At the company’s developer conference in San Jose, California, Facebook CEO Mark Zuckerberg described what he called the “next chapter” in Facebook’s history, meaning the redesigning of its products for a privacy-focused future.
Zuckerberg had announced this vision in a Facebook post in March, but today at the F8 conference he began to describe how the vision would actually affect the products.
The CEO presented six core principles that will govern the design and function of new products and old. They are:
- Private interactions
- Reduced permanence
- Security data storage
Zuckerberg opened his comments by saying that in the same way the physical world has both public and private places, so should the digital world. “In our digital lives we need both public and private places,” Zuckerberg said.
“I believe the future is private,” Zuckerberg said. “We should have private messaging, groups, payments, and private ways to share location–the private parts of our social network will be more important than our digital town squares.”
Facebook may be changing the way it operates, too. Zuckerberg said that Facebook, in its early days, would have just built a new product and then watched how users and others reacted. And they often reacted negatively when their privacy was threatened. “Move fast and break things” was once Facebook’s mantra. Zuckerberg says Facebook is now going out and consulting with privacy experts before it implements new changes.
He also said that Facebook will start building privacy and security features into the core infrastructure it uses to build and operate products.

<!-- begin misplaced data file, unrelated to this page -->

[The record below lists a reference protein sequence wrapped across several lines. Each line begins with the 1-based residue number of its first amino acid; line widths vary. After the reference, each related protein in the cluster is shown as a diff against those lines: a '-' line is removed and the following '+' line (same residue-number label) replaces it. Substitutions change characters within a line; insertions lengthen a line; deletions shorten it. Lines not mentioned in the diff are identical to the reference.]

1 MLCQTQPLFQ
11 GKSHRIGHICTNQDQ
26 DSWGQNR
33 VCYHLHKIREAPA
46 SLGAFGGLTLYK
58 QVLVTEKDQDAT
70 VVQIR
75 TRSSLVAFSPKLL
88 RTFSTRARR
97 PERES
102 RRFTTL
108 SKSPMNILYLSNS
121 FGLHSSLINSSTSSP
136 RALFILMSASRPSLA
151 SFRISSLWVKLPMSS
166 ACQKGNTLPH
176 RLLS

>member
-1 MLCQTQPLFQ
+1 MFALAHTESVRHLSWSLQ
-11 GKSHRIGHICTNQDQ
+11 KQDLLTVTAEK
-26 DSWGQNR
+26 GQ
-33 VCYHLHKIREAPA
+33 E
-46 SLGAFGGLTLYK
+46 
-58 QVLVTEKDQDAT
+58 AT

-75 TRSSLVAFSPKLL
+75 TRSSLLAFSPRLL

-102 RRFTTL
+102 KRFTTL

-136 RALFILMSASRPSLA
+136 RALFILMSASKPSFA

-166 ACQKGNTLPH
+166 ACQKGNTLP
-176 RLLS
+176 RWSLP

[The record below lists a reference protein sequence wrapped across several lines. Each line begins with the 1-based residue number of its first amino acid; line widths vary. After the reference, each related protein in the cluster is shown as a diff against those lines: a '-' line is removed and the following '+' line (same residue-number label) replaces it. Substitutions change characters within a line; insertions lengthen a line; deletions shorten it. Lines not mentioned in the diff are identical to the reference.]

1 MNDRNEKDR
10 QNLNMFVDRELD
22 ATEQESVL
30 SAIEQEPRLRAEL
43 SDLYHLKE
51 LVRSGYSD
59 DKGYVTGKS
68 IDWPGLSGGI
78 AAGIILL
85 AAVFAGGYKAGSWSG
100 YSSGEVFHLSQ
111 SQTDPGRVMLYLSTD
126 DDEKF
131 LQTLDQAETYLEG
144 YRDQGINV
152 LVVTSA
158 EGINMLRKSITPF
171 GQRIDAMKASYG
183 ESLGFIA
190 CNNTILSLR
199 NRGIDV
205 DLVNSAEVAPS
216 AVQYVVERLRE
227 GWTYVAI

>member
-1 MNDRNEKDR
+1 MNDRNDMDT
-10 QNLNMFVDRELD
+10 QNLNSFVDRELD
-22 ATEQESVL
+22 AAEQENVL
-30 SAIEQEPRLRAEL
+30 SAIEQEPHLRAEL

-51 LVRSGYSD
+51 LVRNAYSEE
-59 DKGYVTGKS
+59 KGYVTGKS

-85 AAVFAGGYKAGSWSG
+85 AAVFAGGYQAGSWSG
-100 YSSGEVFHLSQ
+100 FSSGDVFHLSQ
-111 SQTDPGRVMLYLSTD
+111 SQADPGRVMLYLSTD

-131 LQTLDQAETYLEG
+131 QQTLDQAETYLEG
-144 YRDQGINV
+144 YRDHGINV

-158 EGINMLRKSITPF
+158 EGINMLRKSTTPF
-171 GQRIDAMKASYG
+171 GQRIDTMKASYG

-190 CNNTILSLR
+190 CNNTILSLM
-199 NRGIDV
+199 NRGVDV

The tech company’s excessive harvesting of personal data–and lack of transparency about it–has created distrust and ill will among consumers and regulators. Presidential candidate and Senator Elizabeth Warren (D-MA) is calling for the breakup of big tech companies, for instance.
Zuckerberg, forever on the defensive, said the social network will now become a “privacy-focused” company. Of course, we’ll have to wait and see about that. Meanwhile, federal privacy legislation is circulating in Washington, D.C. Companies are hustling to comply with Europe’s General Data Protection Regulation’s privacy rules. And tech companies of all kinds are now thinking very carefully about the data they collect and how long they keep it.
The CEO said he understands the skepticism people may have about Facebook’s ability to become a privacy-focused company. “I get that a lot of people aren’t sure about our seriousness about this; we don’t have the strongest reputation on privacy, to put it lightly . . .”
But I’m committed to doing this,” Zuckerberg said. “I think we’ve shown time and again that we can as a company build the things that people want.”
There’s good reason for skepticism. The company still hasn’t even shipped the “Clear History” account-scrubbing feature that Zuckerberg promised last May.
For now, Facebook remains something like that useful friend you can’t quite trust.